Just a Taiwanese-American blogging about his travels outdoors and occasionally his thoughts on life.

Sunday, October 30, 2011

The Beautiful Castle Neuschwanstein in Fussen, Germany

So I know I said earlier that I was going to skip Fussen because it was a bit of a travel from Munich...but between the time I posted that post and the day before I decided to go to Fussen, everyone, just about everyone, told me to go. So I did.


To sum up Fussen in one word: Breathtaking. I spent the entire day there and probably could have stayed longer if it weren't for the annoying two hour train ride home holding me back.

From Munich, the train to Fussen took two hours. Immediately, you could tell at the train station just how popular this destination was for tourist. The train was packed, absolutely packed. Some people had to even stand until seats opened up at other stops.

The farther we traveled away from Munich towards Fussen, the more happy I became about my decision to go to Fussen. Just looking out the window at all the smaller towns really gave you a better sense of what defines the German culture. It was also one of the rare occasions where the livestock actually looked happy, free to roam huge acres of land instead of being packed in tiny dirt pastures like they do in America.


Eventually, the train arrived in Fussen, a tiny town at the base of the famous castles. The town is nice I guess, but there really is not much to see. From Fussen, I then took a 10 minute bus to the castles. Unlike Fussen, the tiny town that houses the castles is actually a sight to behold. Excluding the obvious castles, the town is surrounded by a beautiful lake on one side and an amazing valley on the other. There, you can see two castles: the first one, the one right in town, is Hohenschwangau, King Ludwig's original home. It's yellow and nice, but in my opinion, incomparable to the second castle which is Neuschwanstein. To get to Neuschwanstein, you have many options of getting there, most of them being hikes. The hike is about 20-30 minutes and is very beautiful as you are surrounded by tons and tons of trees transitioning from green to orange. The air is very crisp and clean-smelling as well.



As you near the top, you begin to see the castle looming over you to the right. And once you are there, you can't help but stand amazed at how this huge castle was built on top of this mountain. From the top, you now have some options. Either you can enter the castle with a ticket that you purchased back in town, or continue hiking around the castle. Since I did not want to wait an hour in line for the ticket, I had no choice but to hike around the top.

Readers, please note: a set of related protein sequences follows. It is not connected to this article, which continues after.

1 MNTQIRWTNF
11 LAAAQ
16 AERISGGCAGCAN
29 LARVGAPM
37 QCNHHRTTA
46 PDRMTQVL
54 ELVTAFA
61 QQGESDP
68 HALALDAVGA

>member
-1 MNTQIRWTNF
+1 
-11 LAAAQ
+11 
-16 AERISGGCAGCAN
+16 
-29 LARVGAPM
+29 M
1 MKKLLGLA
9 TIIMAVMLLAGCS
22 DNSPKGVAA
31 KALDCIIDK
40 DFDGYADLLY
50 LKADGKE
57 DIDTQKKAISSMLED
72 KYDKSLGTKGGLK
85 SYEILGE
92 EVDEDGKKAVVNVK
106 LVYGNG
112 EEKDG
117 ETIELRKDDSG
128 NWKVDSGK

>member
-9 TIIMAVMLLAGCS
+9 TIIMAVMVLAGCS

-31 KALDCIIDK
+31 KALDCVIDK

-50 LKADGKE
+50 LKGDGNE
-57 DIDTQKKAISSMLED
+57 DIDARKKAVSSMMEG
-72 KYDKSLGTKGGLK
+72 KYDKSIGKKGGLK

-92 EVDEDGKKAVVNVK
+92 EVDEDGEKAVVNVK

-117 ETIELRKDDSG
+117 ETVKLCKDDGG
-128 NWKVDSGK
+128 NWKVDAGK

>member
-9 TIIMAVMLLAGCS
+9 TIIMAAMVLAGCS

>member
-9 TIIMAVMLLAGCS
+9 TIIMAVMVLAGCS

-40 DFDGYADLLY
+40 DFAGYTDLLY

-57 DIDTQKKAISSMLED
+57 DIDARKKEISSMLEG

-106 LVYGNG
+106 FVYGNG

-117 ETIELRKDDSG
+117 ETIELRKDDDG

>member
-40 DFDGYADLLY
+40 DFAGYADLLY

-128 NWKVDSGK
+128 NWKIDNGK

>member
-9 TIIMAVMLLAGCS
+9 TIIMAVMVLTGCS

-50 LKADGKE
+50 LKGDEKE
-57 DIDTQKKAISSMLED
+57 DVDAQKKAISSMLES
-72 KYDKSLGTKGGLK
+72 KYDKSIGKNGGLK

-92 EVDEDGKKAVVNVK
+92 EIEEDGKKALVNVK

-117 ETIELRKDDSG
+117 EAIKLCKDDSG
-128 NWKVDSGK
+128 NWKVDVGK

You essentially have two options when hiking near Neuschwanstein: either hike down to the waterfall/river in the gorge, or hike up to Marienbrucke (Mary's bridge). I did both. Hiking down to the waterfall once again puts you deep in the forest setting where your ears are treated to the soothing sounds of a waterfall. While I was hiking down, it felt reminiscent of hiking in Yosemite. When you reach the waterfalls and river, you notice how turquoise the water is. Not blue, but turquoise. The water wasn't dirty, in fact, it was very clear. But it was turquoise. Which I suppose is fitting for such a fairytale-esque castle.



After resting a bit, I then hiked back up to the castle and then continued upwards towards the bridge. From the bridge, you have the perfect picture of Neuschwanstein. From the bridge onward, you then have the perfect picnic spot where you are treated to not only an amazing view of the castle but also of the entire valley, including the lake. To get there though, you have to have a sense of adventure and be willing to hike off path.



The last thing I did in Fussen was go down a luge track. It was quite fun. This post will be a million times better once I find a way to post picture again. Trust me on this. The pictures I took here, are ridiculous.
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